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Old 11-15-10, 10:46 PM   #1
pavement_nyc
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1980s Schwinn?? (I would like to ID the maker as well)

Does anyone have any information on this bicycle? The serial number is S91060074 (engraved in the bottom of the bottom bracket)

There are also stickers on the frame that say Cromalite 503, Built in USA, and Identification # A2184936



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Old 11-16-10, 06:08 PM   #2
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Not a Schwinn. Maybe a USA built Raleigh? Doesn't appear to be original, so hard to tell. Take close up pictures of all of the decals and stickers.

Seat post size?

Last edited by wrk101; 11-16-10 at 06:12 PM.
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Old 11-16-10, 06:49 PM   #3
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While we're on the subject, how about this one? I've seen two other photos of this decal set in two months of searching.

http://s1141.photobucket.com/albums/...ize/world%201/

The frame was built by Giant Taiwan in April of '78
Shimano and Suntour components.
I know it's a cheap bike; I'd just like to know what it is.
The suicide lever releases have Schwinn stamped on them, but that's the only place that name is mentioned.
The serial number, on the bottom of the BB is 80 21126

Last edited by seedsbelize; 11-16-10 at 08:55 PM. Reason: more info
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Old 11-16-10, 06:51 PM   #4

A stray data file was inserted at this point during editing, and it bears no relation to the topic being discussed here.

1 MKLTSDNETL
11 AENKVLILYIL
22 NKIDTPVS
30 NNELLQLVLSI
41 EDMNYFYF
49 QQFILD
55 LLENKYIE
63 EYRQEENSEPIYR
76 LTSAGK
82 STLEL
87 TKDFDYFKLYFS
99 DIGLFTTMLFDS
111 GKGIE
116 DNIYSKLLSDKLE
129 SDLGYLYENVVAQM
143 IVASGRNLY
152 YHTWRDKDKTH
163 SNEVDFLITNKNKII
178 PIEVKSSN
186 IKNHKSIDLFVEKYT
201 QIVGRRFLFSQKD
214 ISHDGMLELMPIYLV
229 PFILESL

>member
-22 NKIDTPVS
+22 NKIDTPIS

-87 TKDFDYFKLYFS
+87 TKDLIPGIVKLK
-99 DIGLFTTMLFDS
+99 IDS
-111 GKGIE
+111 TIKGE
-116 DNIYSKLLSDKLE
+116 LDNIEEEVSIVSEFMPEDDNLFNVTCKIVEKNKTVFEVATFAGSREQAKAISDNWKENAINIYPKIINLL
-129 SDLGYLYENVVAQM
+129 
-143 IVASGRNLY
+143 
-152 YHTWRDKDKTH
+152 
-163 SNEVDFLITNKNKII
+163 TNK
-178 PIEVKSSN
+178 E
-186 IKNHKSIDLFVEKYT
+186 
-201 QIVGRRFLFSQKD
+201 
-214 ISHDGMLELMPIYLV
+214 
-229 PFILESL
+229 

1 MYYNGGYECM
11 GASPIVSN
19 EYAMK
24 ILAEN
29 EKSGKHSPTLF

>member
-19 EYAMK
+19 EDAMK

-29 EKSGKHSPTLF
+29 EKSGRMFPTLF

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Femco 1207 tubing
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Old 11-16-10, 08:20 PM   #5
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Your second bike is a Schwinn, imported model. I have a 1973 World Voyageur. The second bike is not a World Voyageur, but mine has the same headbadge. Let the Schwinn experts weigh in on it, its a pretty decent bike. The first bike was pretty much entry level, without a lot of original features, making it less desirable.
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Old 11-17-10, 03:20 PM   #6
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Need More Pics

Especially the top tube/seat tube joint. The tips of the seat stays were done in a particular way. This does NOT look like a LeTour or World Sport, also the rear dropouts have a different, elongated shape from Schwinns. Must have built a couple hundred of them back in the early '80's.
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Old 11-18-10, 10:37 AM   #7
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more photos

http://s1141.photobucket.com/albums/...cles/seatpost/

Dia-Compe brakes
Sakae chainrings
Silstar crank
The back wheel is Weinmann, and the front is a Méxican replacement.
Schwinn approved brake levers
The stem is stamped SR
The seatpost measures 7/8" with my micrometer.
Suntour shifters
Suntour Spirt front der.
Shimano SIS rear der.

Anything else?

A photographer I am not.
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Old 11-18-10, 12:26 PM   #8
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The Gold Bike is NOT a Schwinn